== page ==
Tuesday, January 10th, 2012 - 12:37
Monday, January 9, 2012 - 16:31
The majority of federal agencies collect vast amounts of data, but what do these agencies actually learn from the data? With the application of analytics, agency leaders can use data to make informed decisions and improve the performance of their organization, while reducing costs. The President’s budget echoes this by placing an emphasis on analytics and performance, especially through the passage of GPRA 2.0.
In our blogs last week, we discussed the vision of analytics in the future and the three key principles government agencies will need to apply to dramatically reduce costs and drive performance improvement. Specifically we stated that, “the competitive advantage will go to the team best able to understand the current environment, predict future outcomes, and learn how changes impact outcomes quicker than anyone else.” This is not only relevant, but also necessary in today’s government. In the past, we have seen the use of historical data driving decisions. Going forward, we need to see real-time data driving decisions through the use of dashboards, scorecards, and simulations. Today, we will focus on the current federal analytics strategy.
With the passage of the president’s budget, we continue to see the focus of government on the improvement of analytics and performance. The Office of Management and Budget (OMB) and the Performance Improvement Council (PIC) focus on the use of analytics in government through the:
- establishment of community-of-practice highlighting best practices via internal reviews at 24 agencies
- development of guidance related to goal-setting, measurement, analysis, and results review
- transition to greater transparency through the use of Performance.gov for annual performance planning and reports
These must feed into better problem solving and decision making in order to cut costs and improve performance.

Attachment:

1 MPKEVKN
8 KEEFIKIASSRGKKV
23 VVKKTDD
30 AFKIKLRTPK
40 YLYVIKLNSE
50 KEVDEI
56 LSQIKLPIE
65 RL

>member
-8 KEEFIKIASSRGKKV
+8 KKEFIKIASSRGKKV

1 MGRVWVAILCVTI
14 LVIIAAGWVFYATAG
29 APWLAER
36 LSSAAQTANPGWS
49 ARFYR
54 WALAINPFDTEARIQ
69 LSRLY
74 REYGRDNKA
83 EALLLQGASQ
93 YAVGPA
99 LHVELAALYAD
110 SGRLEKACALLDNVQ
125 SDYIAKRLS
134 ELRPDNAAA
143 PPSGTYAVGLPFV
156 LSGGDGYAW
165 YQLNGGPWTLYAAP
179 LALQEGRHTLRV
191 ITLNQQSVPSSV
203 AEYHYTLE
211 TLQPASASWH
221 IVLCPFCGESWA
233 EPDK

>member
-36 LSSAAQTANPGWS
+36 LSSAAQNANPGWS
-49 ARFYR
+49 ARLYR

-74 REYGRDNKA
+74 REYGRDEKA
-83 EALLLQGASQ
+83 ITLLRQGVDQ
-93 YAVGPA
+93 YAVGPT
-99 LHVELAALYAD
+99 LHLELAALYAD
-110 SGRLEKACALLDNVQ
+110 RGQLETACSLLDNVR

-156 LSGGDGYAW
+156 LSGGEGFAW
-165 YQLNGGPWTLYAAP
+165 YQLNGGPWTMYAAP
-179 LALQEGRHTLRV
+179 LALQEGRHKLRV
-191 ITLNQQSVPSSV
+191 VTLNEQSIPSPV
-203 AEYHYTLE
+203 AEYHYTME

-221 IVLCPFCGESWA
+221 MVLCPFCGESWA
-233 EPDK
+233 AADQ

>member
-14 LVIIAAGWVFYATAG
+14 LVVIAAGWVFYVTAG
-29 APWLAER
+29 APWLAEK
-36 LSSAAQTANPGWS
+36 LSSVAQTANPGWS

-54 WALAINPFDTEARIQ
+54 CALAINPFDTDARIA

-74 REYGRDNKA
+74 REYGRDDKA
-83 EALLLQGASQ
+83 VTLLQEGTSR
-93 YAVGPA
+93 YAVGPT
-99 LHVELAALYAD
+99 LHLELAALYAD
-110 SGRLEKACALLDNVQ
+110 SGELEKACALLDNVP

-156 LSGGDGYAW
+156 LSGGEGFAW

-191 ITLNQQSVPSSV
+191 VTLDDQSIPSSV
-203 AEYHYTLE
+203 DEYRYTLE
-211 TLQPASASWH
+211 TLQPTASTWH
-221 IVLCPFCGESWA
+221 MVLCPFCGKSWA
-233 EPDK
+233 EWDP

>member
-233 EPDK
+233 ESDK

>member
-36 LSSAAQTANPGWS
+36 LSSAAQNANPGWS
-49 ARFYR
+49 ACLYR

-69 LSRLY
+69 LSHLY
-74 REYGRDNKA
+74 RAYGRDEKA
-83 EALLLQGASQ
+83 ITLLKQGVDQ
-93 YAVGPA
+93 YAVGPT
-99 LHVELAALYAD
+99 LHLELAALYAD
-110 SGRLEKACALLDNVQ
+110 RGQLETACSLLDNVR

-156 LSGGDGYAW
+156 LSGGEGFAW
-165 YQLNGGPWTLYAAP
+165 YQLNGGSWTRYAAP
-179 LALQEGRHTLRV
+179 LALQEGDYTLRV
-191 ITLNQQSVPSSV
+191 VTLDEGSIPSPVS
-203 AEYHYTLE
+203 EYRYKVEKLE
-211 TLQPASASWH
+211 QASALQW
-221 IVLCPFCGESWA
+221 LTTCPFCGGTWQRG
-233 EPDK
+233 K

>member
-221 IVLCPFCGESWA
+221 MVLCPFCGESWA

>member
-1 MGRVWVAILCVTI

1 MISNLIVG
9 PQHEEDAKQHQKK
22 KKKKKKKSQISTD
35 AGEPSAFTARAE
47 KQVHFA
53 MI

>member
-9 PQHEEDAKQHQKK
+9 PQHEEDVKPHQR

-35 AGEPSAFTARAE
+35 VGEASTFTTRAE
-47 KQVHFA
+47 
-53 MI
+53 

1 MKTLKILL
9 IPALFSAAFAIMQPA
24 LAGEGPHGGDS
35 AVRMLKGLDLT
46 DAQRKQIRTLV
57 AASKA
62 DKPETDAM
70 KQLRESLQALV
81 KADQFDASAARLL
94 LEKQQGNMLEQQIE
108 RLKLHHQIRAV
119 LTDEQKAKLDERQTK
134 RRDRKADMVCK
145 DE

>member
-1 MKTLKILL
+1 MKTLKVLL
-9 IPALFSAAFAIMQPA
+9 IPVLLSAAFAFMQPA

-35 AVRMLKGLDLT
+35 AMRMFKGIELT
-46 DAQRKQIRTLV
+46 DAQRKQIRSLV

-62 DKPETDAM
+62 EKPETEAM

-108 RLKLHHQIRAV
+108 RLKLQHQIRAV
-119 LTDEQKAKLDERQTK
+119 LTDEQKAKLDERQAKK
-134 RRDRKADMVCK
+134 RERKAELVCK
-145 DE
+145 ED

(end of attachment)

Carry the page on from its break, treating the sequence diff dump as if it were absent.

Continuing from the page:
Most importantly, the passage of the GPRA Modernization Act of 2010 (GPRA 2.0) is on the right path. At the heart of GPRA 2.0, agencies will need to better tie their strategic goals to actual data through analytics. The legislation intends to help agencies focus on performance data by increasing the frequency of reporting and reviews (from annual to quarterly). The Senate committee report on GPRA 2.0 notes the law “strengthens the Congressional consultation process by encouraging agencies to describe how agency goals and objectives incorporate the views and suggestions obtained through consultations with Congress.”
By requiring agencies to specifically link their performance goals to their strategic plan with clear milestones, the hope is that agencies are focusing on performance on a quarterly, weekly, or even daily basis as oppose to annually when previous legislation required agencies to report up to OMB and Congress. This will be a huge cultural change in some agencies and will require strong leadership to implement effectively.
Coming up next
Join us next time as we delve into the importance of technology when discussing the current state of performance data and reemphasize agencies that are already using analytics to help drive better decisions.
Let us hear from you
How has this legislation helped your organization and what challenges did your organization have to overcome? Share your thoughts here!
For more information
For more information on the GPRA Modernization Act of 2010 and for summary and exerts of the law, reference our previous blog series on The Center for the Business of Government blog (part 1, part 2, part 3, part 4, part 5, part 6, part 7, part 8).
Mr. Treworgy has over 20 years of analytics and project management experience. In addition to his primary focus on United States departments and agencies, he also has carried out work for a number of government organizations in Europe and Africa. A thought leader in the area of strategy and information analytics, Mr. Treworgy publishes frequent articles, presents often at conferences, and has provided expert witness testimony on several occasions, including at a joint Senate / House of Representatives hearing. He graduated with a BA in Economics from Williams College and an MBA from Harvard University.
David Treworgy (firstname.lastname@example.org)
Greg Greben is Vice President and Market Leader for Business Analytics and Optimization (BAO), IBM Global Business Services, US Public Sector.